Making peace with civic sense

Making peace with civic sense

Making peace with civic sense

“All the world’s a stage,” so said Shakespeare. Our metro cities have over the years re-invented Bard’s words and made it into, “All the world’s a garbage dump”.

 Major metros like Bangalore or Delhi produce tonnes of garbage every day and a percentage of them are dumped in the vacant plots in our neighbourhood. On my way to work in Bangalore, I used to tread delicately over the spill over of garbage that was dumped in a particular vacant plot, till I noticed that the Bruhat Bangalore Mahanagara Palike had come up with a novel way of stopping people using the vacant ground as an open garbage. 

They had cleaned the plot, fenced it and had placed God’s picture of all faith around the same.  I also noticed that there was a sharp decline in the  volume of dumping  for the following few days, only to see that things are back to the square one with the garbage getting dumped with  the God’s bowing their head down in shame.

Prime Minister Narendra Modi‘s clarion call for “Swachh Bharat’ has caught the imagination across nation. We have school children cleaning up their schools and working professional hitting the streets and cleaning them up. Plenty of media ink and the air time have been devoted over this project, yet we have a majority of the citizens going back to their old ways of keeping their personal premises clean while spoiling the public space.

Not an overnight miracle

Cleaning up of a city is not an easy job or an overnight one.  It needs a concerted, continued effort of the local civic corporation and the citizens.  It cannot be said that it is only the uneducated and illiterate who deface the city.  Most  cities don’t have dustbins on the roads.

I remember my friend giving me directions to her house way back in the 1980s. She told me that her house was diagonally opposite the dust bin!  The dustbins used to be huge and cemented one. Then, came the time when these were removed to prevent people from practicing ‘their throw’ and were replaced by a movable cart.  They too disappeared ostensibly to be replaced by door-to –door collection of garbage.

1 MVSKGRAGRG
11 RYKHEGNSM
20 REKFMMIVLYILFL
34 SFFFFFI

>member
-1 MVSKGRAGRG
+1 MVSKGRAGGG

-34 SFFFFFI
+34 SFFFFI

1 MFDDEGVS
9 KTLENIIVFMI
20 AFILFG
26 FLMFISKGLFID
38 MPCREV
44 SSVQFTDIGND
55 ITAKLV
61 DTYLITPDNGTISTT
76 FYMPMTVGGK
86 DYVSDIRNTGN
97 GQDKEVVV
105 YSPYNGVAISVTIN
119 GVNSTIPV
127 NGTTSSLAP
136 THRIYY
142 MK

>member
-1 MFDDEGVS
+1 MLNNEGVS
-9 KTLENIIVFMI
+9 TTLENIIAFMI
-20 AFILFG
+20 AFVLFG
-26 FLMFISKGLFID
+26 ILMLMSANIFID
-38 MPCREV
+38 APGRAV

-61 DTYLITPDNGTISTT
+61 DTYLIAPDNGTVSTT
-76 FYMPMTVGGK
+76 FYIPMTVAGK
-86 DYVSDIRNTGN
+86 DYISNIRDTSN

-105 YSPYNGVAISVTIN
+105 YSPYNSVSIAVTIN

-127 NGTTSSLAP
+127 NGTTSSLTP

This does not happen on a regular basis. Many a times, the dustbins adorn the compound wall of my house for two to three days in a row. With no dustbins in the vicinity and no garbage man to collect, people may be on the lookout for empty plots.  They simply dump a plastic bag that is torn open by the stray dogs and then the resultant litter.

This habit of cleanliness and taking care of the environment should be taught right from childhood by environmentally aware adults. The chocolate paper is often screwed up and thrown on the road, lift, stairway and everywhere. One chocolate paper does not cause any harm is the instantaneous feeling but multiplied by the children of our city it is a huge number.

The other day, a party was held in the club house of a nearby apartment block. The next morning was a sight to behold. The paper plates, napkins, paper cups were everywhere including in the swimming pool!  A party held by the affluent, in an affluent society behaved in a totally despicable manner. How sad!

Civic sense has been truly lost. In the recent FIFA world cup, Japan won the heart of the stadium despite losing.  They cleaned up the stadium.  They have a quaint habit, win, lose or draw- there’s never an excuse to leave your section of a soccer stadium less tidy than how you found it. That’s been the view of Japanese fans for years!

Can we think of leaving the multiplexes the way we found it without leaving behind coke cup and popcorn boxes?  Again, I believe that there are not adequate numbers of dustbins placed strategically. 

I remember my ‘matriculation passed’ mother collect all the waste that could be recycled and using the same for her garden plants. Every household in my colony used to do that. Even the water used for washing of rice used to be collected and used for watering of plants and the plants used to thrive.

Came education and we forgot about our environment and gave more priority to
the ease with which we can live.  The advent of ‘easy to carry plastic bags’ added to our woes.

Swachh Bharat can happen only if the individual household take care to prevent
littering the surrounding area ably aided by the civic authorities and government for
a better infrastructure for waste disposal.